شعب الأويغور   شعب تركي مسلم يكابد من اضطهاد الاستعمار الصيني  ويدعوا أخوانه واخواته في العقيدة  للاطلاع على احواله ومعاناته

Uighur women in remote Chinese province clash with family planning restrictions
From: Mavlan Yasin <MYasin@UniversalCare.com>
November 14, 2000/XINJIANG PROVINCE, China (CNN) -- Despite China's relaxed stand on birth
control, women who are Muslim Uighurs, an ethnic minority group in China's Xingjiang province, are unhappy with family planning restrictions.
Most Chinese families are supposed to have one child -- a policy introduced in the 1970s to limit the nation's population growth. But that is not the
case for the Uighurs, who are allowed by the government to have two or three children.
Like women across China, Uighur women receive regular check-ups to make sure their intra-uterine birth control devices are firmly in place. Any unplanned pregnancies are terminated.
However, government family planning policies in Xinjiang have clashed with Islamic beliefs.
"When I started doing family planning work, some people couldn't accept it," said family planning official Amina Barat. "They said children are a gift
from Allah."  Resistance to policies may also be an issue of ethnic survival. Since the communist revolution, ethnic Chinese have grown from 5 percent to 37 percent of Xinjiang's total population.
"There is a growing resentment to all kinds of issues and migration is one of the largest," said Dru Gladney from the East-West Center, a U.S.-sponsored education and research  organization.  "Uighurs feel that China is trying to assimilate the region, integrate the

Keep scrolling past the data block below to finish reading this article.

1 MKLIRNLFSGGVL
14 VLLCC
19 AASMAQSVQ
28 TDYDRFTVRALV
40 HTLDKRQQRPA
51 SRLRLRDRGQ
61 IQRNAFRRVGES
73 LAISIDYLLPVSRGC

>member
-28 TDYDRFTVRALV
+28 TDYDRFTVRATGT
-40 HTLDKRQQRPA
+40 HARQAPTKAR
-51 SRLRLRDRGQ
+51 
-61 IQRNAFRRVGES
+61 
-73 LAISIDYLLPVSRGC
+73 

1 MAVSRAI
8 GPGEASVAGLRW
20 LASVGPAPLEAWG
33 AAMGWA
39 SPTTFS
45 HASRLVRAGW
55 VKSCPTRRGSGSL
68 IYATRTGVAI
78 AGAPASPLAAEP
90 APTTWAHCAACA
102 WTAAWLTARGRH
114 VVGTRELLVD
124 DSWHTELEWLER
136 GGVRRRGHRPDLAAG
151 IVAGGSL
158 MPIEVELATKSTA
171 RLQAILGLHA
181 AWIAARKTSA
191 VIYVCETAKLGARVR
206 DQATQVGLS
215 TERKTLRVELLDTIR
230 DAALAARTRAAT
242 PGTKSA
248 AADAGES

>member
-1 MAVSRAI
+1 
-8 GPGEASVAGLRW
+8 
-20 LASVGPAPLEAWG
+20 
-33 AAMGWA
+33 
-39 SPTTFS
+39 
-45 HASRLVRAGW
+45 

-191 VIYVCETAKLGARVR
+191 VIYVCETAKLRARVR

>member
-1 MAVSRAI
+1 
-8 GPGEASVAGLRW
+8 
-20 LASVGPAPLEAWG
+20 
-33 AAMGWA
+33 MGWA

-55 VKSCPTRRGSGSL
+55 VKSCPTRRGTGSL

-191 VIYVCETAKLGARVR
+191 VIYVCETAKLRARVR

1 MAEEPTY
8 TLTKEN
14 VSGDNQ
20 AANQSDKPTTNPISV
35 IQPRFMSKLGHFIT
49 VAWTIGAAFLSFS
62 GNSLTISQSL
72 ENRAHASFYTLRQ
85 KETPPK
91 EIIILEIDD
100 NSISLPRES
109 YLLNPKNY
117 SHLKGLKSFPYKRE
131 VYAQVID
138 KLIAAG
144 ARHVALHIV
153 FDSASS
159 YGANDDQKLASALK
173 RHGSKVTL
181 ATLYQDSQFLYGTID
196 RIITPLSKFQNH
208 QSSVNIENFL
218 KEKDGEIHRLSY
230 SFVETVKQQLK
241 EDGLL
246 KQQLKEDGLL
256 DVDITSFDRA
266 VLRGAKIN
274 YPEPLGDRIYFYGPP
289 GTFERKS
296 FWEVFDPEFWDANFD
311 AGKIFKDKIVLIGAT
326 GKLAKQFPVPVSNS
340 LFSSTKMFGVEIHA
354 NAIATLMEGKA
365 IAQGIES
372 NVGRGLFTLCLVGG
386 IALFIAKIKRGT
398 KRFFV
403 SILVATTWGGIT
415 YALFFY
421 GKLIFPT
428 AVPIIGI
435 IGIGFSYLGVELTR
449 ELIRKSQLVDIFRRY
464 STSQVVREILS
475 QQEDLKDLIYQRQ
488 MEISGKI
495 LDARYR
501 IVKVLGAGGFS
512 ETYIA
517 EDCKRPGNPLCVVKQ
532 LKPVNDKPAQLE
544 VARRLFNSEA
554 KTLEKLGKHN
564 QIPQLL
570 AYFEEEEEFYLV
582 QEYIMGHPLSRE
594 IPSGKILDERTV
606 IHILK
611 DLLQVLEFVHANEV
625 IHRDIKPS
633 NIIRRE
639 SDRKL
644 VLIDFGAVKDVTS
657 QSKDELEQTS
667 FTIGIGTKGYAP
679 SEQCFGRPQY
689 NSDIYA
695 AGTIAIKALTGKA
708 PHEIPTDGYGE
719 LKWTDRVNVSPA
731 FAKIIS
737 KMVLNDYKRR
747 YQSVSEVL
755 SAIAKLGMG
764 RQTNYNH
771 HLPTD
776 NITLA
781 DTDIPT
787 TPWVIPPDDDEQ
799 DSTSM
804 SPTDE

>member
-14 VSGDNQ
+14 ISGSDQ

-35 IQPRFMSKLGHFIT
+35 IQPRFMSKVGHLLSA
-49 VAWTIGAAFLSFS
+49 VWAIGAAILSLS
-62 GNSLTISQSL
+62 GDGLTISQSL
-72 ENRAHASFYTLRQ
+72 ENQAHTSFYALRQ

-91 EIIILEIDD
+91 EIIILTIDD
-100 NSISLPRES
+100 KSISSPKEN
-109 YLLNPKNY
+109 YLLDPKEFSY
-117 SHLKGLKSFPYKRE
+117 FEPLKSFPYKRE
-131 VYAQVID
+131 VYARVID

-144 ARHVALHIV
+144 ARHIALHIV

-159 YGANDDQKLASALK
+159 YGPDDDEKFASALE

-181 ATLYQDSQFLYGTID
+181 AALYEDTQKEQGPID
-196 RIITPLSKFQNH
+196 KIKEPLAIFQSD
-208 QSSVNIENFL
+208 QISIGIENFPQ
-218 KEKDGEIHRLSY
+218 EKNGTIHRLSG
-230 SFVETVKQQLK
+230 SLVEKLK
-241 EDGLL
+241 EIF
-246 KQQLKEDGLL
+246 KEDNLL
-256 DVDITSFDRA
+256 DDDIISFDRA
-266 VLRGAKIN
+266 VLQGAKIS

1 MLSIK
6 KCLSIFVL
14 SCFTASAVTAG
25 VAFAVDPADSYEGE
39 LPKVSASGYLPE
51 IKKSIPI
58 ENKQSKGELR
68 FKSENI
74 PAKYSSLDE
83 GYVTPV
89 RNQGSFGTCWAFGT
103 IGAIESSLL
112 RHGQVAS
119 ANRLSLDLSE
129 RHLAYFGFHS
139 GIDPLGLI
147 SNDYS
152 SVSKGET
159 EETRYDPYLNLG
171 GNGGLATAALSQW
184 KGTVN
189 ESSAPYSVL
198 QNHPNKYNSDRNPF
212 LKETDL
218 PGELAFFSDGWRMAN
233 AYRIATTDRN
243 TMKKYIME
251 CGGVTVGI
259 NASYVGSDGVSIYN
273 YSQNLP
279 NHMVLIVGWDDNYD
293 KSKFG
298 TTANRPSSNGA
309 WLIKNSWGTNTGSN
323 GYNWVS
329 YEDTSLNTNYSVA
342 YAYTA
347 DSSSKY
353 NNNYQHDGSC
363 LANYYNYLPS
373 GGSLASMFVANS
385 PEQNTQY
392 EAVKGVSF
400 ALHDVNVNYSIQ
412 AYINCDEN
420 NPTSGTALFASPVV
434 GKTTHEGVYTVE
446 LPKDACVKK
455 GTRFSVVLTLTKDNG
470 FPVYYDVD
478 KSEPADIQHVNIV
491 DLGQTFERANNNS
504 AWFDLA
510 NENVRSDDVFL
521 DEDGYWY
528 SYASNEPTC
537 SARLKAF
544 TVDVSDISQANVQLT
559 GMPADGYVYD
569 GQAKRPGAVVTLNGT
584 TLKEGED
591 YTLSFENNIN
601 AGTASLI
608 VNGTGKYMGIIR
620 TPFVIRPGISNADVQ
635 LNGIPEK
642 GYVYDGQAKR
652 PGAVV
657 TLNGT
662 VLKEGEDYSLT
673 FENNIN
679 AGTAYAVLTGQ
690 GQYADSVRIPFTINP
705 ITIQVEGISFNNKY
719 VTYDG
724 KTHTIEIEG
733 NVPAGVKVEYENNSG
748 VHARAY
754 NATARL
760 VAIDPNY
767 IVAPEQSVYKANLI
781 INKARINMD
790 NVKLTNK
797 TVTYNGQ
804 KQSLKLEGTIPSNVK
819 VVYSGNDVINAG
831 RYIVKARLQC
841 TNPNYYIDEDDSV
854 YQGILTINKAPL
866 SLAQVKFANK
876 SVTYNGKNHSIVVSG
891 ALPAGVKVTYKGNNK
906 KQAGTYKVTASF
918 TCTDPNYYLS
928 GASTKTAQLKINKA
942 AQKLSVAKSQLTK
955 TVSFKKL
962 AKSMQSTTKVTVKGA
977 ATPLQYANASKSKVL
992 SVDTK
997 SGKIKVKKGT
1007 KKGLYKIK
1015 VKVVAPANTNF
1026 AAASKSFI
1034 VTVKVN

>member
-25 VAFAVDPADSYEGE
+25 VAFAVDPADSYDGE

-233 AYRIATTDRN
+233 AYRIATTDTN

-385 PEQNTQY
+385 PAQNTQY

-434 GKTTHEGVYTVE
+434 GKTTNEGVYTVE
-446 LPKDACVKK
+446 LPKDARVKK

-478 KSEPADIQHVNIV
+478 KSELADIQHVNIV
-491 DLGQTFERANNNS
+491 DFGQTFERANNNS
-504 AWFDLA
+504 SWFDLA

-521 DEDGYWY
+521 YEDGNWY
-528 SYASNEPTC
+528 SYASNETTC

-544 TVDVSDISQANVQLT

region through immigration," he said.
Xinjiang has been under Chinese control since its conquest by the Manchus in  the 18th century, but until the establishment of the People's Republic in
1949 its links with Beijing were very loose. A vast, partially uninhabited  region on China's western fringe once known as East Turkestan, Xingjiang has
been the scene of unrest in recent years.  Human Rights groups have reported incidents of forced abortions and violence  in Xinjiang's countryside. But officials in the area insist nothing like
that has ever happened there.  In a new 92-page report released in 1999, Amnesty International documented a  pattern of what the organization claimed are arbitrary and summary executions, torture, arbitrary detention and unfair political trials in  Xinjiang. The abuses, the group alleged, are committed mainly against the
Uighurs.  In Shamalbag Village, family planning officials point to positive examples,
such as Razigul Tevekkul, a 36-year-old mother of two who says having fewer  children gives her more time to run a sewing business.  "When you have really large families, the level of children's health care  and education is much lower, " she said. "Having fewer but better births will make our people more successful."  CNN Beijing Bureau Chief Rebecca MacKinnon contributed 

 

 

 

 

 

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